The ball was awkward, bouncing waist high, Sansom lashed at it, sending it high into the air; Aldridge, playing target man, beat Tony Adams in the air nodding it onto the back post where Ray Houghton was arriving at speed.

Houghton may never have been an Irish legend he was if it wasn’t for John Aldridge. Charlton’s focus had been on the striker when he watched him score twice in Oxford’s Milk Cup semi-final first leg draw against Aston Villa. Afterwards, Aldridge introduced Charlton to Houghton joking that his teammate was more Irish than he was.

Houghton, a Glaswegian who’d signed for Oxford the previous summer, had a fractious relationship with the Scottish national team when it became clear that, despite a breakthrough season at The Manor and a goal in the Milk Cup Final, he was unlikely to be considered for the 1986 World Cup in Mexico. Much to Charlton’s delight, Houghton’s father was from Donegal and therefore eligible for the Republic. Moving quickly, Charlton gave him his debut against Wales alongside Aldridge three weeks later.

Back in 1988, as the ball from Aldridge dropped, Houghton – now also a Liverpool player – burst into the box with his characteristic scuttle. He’d spotted Peter Shilton just off his line and off-centre to the goal, he realised if he could get some elevation on his header, he’d be able to get it over the keeper and into the net. Shilton, playing his 99th game for England, watched helplessly as it sailed over his head for 1-0. The celebrations were wild, it was the defining moment in a defining Irish win. The two ex-Oxford players, with a little help from a third, had ignited a golden age for the Republic on a world stage, one Irish fan said it defined the country for the first time since Irish partition nearly 70 years earlier.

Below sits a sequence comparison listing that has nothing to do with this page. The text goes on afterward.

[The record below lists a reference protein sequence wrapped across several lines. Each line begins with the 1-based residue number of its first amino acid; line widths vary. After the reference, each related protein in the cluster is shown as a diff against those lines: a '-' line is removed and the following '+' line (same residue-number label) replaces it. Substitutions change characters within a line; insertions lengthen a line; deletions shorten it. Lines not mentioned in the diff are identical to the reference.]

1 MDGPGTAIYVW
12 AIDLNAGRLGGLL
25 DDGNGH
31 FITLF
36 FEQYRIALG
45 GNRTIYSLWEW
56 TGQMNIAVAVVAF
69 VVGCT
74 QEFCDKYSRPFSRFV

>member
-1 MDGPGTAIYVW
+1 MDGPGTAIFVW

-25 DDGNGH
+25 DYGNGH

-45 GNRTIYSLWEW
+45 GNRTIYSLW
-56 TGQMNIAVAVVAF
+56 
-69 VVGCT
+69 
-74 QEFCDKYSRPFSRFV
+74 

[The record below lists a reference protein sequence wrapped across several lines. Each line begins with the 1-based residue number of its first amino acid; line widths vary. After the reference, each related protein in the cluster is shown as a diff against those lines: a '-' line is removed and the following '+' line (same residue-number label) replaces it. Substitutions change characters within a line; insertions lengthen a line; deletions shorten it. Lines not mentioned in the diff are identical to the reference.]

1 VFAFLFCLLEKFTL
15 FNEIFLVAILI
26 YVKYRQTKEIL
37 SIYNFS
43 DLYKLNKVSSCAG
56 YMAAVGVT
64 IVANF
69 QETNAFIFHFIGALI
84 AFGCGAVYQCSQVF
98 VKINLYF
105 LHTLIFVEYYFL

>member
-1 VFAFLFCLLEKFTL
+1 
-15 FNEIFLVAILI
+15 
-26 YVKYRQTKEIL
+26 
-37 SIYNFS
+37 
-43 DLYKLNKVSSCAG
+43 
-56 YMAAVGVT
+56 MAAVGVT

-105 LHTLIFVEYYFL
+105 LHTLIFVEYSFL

Nestled away on the Irish bench in Stuttgart was Le Havre striker Johnny Byrne. If Aldridge and Houghton were in the right place at the right time, the reverse could be said for Byrne. He’d made his Republic of Ireland debut a few months before Jack Charlton became manager. A mercurial ball playing forward, he didn’t really fit Charlton’s model. Aldridge, Frank Stapleton, Tony Cascarino and Niall Quinn were all ahead of him in the pecking order, Byrne was very much plan B, or perhaps C or D, watching all three games from the sidelines. Things would pick up for him five years later as he spent a memorable couple of years partnering Paul Moody at The Manor.

The defeat was the start of a dismal tournament for England; after losing to the Republic they were humiliated 3-0 by the Netherlands. Wright was rested for the dead rubber against the Soviet Union, which ended in a 3-1 defeat. For Ireland, with Aldridge and Houghton ever-present, a draw with the Soviet Union put them on the verge of qualification, but a late 1-0 defeat, and freak goal, to the Netherlands ended the adventure, if not the wanderlust for more.